Malek's Fishermen Band

Malek’s Fishermen Band is one of the finest polka bands in the Midwest; and continue the great tradition of dance music excellence started by Syl Malek in the 1930’s with Malek Bros. Accordion Band.

The modern Malek’s Fishermen Band plays a wide range of dance music that includes the traditional old tyme polkas, waltzes, two-steps, and schottisches as well as country, big band, dixieland, and other dance hall favorites. Malek’s Fishermen Band has it’s own distinctive sound that is a favorite of dancers and listeners throughout the Iowa, Minnesota, Nebraska, and Wisconsin region. Over the years, they have recorded many albums, and can be found at dance halls, polkafests, and parties in this four state region.

Our History

Malek’s Fishermen Band has a rich family history.  In 1932, Syl Malek and his brother, Ed, organized the 6-piece Malek Brother’s Accordion Band.  They played songs that were brought over from Europe by Czech immigrants as well as American dance favorites at barn dances, house parties, ballrooms and dance halls.  From the early 1940’s through the 1960’s, Malek Bros. Accordion Band averaged 200 dances per year.  Due to health issues, Syl was forced to retire from the band, and Ed continued the band under the new name, L&M Band.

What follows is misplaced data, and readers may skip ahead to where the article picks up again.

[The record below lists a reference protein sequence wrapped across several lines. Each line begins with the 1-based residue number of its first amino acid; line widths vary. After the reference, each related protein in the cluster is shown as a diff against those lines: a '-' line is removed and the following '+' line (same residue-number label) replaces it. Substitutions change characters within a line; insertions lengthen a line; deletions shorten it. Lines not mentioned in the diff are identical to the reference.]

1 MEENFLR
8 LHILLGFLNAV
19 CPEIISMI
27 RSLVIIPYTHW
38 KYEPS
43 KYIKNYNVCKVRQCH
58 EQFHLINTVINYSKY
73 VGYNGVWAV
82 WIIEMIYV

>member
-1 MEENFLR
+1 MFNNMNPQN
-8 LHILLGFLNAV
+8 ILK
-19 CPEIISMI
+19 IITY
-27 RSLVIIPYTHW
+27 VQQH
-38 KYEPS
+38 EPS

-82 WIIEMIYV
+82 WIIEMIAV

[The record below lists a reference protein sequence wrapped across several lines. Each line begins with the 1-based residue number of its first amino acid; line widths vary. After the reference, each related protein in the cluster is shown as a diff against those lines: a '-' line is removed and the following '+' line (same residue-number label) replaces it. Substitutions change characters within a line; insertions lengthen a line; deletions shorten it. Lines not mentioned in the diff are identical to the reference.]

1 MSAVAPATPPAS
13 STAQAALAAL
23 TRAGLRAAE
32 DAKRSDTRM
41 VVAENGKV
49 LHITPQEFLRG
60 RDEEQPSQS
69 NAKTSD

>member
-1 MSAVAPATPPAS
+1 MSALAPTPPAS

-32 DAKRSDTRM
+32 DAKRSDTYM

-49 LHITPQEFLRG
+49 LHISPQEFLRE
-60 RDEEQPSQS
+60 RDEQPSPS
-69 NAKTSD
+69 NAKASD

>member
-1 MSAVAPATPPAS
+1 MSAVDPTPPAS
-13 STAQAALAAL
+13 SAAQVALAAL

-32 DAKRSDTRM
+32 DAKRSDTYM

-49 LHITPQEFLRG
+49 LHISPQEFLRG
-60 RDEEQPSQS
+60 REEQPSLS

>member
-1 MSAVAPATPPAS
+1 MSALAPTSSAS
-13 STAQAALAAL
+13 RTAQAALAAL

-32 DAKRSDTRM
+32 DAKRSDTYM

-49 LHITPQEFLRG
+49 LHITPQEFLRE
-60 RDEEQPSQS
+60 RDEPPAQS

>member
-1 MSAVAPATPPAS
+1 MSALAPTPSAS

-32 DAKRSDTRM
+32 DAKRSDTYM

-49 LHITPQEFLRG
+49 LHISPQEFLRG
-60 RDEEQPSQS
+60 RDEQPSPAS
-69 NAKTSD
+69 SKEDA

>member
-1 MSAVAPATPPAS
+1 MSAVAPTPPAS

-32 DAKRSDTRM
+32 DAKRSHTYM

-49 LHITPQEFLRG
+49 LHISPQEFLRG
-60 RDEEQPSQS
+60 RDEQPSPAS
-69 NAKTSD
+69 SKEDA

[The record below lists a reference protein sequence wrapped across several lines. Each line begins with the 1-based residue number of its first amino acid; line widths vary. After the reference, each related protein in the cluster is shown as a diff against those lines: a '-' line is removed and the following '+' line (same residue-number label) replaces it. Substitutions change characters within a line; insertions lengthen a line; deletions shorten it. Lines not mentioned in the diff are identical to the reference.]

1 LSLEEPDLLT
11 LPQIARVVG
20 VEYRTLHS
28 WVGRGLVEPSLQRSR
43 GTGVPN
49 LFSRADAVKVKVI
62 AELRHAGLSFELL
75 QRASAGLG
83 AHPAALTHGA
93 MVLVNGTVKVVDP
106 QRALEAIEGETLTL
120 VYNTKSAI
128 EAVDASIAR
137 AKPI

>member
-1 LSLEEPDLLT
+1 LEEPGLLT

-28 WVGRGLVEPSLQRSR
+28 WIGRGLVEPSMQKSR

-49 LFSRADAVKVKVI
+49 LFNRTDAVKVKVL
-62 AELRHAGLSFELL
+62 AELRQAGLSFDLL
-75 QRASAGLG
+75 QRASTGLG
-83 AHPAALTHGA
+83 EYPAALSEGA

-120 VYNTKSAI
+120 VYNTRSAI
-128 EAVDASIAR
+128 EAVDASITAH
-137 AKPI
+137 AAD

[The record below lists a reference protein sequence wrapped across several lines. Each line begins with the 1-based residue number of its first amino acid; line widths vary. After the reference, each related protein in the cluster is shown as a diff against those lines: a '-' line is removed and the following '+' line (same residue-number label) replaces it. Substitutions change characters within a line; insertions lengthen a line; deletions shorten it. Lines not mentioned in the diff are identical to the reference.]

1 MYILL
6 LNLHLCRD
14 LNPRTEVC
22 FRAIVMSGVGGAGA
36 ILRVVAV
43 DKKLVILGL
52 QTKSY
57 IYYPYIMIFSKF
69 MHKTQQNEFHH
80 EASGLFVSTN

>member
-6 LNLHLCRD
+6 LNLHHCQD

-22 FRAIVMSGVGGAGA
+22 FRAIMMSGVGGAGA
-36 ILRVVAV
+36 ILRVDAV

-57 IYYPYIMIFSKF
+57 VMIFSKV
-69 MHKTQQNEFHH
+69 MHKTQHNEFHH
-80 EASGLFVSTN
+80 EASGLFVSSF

In 1968 Syl’s son, Bob, restarted the 6-piece band that became known as Malek’s Fishermen Band.  With the return of his health, Syl was able to play in the band once again.  The band traveled much of Iowa, Minnesota, Wisconsin and Nebraska playing the good old tyme tunes of the Malek Bros. Accordion Band mixed in with a few of the newer favorites.

In the early 1990’s, with Syl and some of the other musicians retiring, Bob’s children, Eric and Crystal, joined the band.  The current band features a unique mix of brass, reeds, concertina, rhythm, and vocal harmonies.  Now in its third generation of Malek musicians, Malek’s Fishermen Band continues to play a mix of Czech/Bohemian and German styles of music for dances and festivals throughout the Midwest.